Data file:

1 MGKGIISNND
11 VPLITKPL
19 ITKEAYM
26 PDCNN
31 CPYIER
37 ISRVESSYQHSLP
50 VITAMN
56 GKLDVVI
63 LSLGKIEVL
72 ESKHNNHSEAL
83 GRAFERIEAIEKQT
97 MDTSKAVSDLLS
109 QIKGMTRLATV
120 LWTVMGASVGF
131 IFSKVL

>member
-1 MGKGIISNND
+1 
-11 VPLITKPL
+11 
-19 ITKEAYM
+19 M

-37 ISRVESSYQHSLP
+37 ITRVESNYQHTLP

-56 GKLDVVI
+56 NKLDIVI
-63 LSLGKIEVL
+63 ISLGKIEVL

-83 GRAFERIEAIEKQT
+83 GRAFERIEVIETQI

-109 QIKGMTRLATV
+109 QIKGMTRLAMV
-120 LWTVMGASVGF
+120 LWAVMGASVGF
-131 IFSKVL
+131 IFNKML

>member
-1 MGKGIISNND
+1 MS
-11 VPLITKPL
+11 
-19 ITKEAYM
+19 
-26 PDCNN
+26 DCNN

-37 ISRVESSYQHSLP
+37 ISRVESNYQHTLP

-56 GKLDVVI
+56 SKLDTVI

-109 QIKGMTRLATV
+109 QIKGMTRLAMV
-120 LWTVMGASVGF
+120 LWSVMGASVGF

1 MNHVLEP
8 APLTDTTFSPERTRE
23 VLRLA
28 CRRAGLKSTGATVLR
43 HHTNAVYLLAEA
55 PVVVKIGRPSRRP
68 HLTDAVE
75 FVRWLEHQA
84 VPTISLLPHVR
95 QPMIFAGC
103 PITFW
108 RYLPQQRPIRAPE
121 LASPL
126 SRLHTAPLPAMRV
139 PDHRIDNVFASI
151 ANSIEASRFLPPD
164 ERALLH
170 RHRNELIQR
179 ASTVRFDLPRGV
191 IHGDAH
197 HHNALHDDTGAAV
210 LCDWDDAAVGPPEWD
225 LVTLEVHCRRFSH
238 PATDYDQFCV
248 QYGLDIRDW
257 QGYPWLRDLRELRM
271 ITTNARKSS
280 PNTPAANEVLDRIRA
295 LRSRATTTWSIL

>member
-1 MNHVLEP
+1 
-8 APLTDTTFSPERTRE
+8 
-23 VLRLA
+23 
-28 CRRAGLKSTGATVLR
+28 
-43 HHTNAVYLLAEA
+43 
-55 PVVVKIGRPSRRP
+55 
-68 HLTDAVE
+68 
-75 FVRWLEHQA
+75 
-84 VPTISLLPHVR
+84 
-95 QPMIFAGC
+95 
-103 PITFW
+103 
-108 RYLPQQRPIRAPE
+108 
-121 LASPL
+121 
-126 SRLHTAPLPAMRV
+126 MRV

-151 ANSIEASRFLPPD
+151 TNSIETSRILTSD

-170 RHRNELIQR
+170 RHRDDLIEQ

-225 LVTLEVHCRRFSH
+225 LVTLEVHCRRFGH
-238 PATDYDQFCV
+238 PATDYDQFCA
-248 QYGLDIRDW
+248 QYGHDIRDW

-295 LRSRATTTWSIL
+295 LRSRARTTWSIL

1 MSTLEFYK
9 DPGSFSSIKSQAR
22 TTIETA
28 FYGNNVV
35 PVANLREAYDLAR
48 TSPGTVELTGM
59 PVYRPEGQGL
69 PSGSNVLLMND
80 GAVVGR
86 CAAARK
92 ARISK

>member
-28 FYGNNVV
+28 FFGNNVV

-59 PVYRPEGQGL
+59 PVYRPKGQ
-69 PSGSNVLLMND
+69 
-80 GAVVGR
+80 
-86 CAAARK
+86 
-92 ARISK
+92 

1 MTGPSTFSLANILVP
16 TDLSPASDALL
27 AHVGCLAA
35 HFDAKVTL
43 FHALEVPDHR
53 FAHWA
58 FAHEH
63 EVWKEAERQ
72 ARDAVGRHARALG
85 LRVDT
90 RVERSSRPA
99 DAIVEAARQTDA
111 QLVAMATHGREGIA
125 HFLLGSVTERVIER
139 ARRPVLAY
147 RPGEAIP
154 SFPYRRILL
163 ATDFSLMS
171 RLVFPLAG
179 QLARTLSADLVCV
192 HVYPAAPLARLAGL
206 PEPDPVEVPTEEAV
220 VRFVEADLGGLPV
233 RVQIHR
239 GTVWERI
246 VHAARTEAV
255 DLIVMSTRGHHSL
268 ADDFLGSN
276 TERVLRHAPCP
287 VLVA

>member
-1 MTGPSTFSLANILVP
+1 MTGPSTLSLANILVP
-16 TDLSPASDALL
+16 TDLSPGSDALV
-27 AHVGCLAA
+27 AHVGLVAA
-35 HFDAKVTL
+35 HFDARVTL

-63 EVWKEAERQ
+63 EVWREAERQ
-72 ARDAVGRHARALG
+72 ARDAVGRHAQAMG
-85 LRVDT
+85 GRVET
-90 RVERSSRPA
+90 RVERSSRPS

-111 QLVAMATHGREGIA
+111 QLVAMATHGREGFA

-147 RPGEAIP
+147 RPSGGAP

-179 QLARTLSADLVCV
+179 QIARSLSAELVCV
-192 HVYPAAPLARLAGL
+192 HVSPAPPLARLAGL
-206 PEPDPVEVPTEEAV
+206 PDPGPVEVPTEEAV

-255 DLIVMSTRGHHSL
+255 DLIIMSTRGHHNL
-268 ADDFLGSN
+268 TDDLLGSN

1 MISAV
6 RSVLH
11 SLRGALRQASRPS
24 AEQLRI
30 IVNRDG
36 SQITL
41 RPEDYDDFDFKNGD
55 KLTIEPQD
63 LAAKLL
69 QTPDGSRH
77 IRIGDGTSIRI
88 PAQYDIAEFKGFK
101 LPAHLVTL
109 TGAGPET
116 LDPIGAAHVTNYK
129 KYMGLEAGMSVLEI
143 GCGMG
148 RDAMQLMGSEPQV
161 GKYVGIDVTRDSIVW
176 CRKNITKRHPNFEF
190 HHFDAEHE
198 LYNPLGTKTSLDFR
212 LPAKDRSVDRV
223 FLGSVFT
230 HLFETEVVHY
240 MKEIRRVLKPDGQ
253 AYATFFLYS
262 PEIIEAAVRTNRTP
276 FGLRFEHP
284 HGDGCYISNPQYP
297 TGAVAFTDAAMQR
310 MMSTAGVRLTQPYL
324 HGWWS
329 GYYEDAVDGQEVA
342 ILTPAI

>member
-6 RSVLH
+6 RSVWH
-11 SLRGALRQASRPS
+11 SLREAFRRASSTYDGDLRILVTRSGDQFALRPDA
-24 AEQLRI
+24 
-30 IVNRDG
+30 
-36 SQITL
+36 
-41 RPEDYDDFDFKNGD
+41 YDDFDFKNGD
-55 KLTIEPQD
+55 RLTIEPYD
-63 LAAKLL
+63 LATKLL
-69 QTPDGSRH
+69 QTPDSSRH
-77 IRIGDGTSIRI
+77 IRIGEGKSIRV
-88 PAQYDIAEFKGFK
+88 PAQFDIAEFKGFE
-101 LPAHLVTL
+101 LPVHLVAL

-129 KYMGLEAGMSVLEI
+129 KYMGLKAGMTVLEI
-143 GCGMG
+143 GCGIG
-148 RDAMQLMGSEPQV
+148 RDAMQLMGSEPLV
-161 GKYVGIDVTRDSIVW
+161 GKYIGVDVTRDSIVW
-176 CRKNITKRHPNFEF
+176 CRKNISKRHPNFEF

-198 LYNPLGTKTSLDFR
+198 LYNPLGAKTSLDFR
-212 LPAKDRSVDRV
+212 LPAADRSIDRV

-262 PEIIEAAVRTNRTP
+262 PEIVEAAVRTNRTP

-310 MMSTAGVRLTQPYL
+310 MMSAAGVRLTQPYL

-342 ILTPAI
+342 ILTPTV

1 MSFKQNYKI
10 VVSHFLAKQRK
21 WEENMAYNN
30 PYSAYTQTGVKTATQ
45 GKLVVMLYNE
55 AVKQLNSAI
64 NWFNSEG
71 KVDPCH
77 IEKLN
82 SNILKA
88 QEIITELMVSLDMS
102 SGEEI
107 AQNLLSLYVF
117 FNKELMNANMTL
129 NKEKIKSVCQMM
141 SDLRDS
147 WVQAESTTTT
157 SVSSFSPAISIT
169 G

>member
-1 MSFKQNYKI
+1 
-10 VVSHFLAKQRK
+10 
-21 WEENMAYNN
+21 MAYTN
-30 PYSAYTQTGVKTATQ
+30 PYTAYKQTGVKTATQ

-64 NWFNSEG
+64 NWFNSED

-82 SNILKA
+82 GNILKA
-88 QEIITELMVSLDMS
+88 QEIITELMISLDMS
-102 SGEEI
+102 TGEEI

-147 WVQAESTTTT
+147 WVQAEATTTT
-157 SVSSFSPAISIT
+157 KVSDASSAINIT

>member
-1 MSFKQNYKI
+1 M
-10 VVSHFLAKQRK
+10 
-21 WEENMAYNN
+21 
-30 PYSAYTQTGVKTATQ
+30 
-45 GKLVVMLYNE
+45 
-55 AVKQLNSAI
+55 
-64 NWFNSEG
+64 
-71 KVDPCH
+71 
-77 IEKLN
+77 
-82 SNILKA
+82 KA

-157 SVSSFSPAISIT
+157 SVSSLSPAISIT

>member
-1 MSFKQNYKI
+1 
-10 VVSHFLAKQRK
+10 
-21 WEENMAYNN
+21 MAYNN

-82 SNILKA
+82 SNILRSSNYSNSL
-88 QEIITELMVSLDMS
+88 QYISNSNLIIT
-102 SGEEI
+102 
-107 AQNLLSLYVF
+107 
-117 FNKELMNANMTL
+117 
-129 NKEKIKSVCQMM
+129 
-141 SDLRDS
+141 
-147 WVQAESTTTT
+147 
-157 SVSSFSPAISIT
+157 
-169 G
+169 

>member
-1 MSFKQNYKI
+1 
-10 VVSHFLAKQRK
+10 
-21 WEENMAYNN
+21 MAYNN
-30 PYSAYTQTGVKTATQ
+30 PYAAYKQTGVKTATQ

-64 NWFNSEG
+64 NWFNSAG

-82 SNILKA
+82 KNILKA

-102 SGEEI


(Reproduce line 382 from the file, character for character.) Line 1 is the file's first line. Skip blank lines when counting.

-10 VVSHFLAKQRK